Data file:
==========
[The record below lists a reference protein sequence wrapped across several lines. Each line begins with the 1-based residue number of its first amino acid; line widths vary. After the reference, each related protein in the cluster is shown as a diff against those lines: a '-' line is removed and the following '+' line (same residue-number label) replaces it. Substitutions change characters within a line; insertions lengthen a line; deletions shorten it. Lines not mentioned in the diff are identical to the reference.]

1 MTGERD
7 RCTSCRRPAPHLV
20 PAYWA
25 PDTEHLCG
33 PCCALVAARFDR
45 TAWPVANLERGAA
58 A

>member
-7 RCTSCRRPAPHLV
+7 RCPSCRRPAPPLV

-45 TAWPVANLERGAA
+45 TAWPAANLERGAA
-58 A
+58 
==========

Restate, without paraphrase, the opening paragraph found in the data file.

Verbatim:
[The record below lists a reference protein sequence wrapped across several lines. Each line begins with the 1-based residue number of its first amino acid; line widths vary. After the reference, each related protein in the cluster is shown as a diff against those lines: a '-' line is removed and the following '+' line (same residue-number label) replaces it. Substitutions change characters within a line; insertions lengthen a line; deletions shorten it. Lines not mentioned in the diff are identical to the reference.]